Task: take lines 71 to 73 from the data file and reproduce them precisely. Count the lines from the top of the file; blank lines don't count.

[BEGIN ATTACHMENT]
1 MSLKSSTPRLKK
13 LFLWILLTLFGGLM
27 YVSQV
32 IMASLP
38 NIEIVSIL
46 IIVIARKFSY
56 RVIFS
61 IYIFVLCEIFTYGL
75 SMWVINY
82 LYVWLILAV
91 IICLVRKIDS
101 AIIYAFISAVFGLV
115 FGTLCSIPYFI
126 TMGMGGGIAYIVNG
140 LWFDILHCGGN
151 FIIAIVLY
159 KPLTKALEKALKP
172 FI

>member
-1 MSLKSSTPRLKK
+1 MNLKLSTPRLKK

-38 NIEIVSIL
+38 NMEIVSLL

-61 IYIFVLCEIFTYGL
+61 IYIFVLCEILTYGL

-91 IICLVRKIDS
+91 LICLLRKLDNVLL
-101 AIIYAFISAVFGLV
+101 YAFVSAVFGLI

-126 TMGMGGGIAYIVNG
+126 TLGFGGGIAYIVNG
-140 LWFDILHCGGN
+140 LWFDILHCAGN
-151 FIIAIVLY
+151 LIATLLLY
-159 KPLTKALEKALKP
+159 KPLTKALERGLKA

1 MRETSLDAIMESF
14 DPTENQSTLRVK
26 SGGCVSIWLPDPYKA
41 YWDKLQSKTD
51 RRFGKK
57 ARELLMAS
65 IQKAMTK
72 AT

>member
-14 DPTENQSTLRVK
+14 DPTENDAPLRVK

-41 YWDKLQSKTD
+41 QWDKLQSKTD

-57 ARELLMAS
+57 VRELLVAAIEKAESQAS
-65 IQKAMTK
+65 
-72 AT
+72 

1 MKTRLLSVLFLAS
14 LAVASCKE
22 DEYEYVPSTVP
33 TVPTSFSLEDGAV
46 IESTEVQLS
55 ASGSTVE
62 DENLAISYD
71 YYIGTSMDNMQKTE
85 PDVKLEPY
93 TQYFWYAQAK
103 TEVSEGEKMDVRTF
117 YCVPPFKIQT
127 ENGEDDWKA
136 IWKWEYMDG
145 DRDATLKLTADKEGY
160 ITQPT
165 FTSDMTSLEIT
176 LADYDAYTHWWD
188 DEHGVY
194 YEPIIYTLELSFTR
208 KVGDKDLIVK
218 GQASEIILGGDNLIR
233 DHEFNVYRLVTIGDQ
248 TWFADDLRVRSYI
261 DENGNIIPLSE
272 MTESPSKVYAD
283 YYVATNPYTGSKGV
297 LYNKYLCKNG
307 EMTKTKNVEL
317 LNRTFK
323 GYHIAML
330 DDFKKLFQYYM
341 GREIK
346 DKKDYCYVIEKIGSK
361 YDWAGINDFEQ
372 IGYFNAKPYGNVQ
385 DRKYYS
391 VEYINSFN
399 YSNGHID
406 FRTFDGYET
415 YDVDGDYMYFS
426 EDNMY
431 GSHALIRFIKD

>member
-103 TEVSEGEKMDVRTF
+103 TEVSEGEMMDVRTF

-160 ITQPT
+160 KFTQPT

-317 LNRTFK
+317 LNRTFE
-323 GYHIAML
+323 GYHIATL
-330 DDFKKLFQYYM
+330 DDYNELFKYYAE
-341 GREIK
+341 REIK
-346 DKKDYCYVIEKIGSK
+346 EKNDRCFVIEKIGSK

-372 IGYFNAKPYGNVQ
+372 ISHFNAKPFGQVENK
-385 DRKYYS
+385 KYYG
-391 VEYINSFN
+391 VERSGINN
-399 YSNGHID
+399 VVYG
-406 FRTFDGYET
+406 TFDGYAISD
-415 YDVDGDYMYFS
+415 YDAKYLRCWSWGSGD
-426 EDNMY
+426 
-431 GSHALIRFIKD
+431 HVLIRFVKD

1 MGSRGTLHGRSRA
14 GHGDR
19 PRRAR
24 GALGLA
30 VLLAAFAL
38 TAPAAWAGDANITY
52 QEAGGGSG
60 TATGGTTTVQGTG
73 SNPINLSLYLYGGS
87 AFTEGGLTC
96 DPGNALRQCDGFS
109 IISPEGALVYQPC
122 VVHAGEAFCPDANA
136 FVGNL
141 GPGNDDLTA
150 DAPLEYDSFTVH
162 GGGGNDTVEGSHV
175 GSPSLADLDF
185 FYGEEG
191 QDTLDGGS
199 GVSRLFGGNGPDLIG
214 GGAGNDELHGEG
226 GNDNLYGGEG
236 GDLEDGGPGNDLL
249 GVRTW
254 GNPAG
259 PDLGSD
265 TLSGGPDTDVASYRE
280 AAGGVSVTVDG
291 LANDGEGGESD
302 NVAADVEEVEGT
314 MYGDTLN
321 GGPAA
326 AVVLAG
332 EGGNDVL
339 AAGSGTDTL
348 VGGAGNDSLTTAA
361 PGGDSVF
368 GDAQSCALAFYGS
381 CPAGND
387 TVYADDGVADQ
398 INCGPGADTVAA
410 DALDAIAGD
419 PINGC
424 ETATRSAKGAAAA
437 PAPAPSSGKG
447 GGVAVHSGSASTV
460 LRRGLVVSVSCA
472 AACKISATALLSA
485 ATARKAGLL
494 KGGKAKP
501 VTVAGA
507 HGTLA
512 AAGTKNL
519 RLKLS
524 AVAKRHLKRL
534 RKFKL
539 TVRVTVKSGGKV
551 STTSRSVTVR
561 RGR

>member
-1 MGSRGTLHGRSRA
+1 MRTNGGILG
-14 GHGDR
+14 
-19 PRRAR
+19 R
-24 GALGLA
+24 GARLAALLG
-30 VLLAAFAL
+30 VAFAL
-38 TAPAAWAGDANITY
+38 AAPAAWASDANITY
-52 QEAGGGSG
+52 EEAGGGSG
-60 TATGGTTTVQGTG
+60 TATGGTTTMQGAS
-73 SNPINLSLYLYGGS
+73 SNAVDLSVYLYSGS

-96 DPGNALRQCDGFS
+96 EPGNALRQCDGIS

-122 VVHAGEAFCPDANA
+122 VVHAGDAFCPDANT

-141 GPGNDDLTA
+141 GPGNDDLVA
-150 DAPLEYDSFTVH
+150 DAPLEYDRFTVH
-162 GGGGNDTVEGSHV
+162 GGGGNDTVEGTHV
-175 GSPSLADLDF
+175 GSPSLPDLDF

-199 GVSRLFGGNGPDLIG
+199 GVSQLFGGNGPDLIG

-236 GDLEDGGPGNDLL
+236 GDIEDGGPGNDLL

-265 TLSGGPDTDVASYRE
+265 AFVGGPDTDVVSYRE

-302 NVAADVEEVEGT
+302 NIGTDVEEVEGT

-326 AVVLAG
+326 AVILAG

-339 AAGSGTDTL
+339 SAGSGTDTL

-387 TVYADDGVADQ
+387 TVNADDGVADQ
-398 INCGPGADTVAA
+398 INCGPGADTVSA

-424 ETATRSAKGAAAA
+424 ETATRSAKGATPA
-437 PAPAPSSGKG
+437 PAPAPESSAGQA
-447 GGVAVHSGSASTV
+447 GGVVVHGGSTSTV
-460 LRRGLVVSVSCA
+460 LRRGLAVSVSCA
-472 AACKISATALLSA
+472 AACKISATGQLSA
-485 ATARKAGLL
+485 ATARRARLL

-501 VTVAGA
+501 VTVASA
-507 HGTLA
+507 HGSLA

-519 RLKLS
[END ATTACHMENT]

145 DRDATLKLTADKEGY
160 ITQPT
165 FTSDMTSLEIT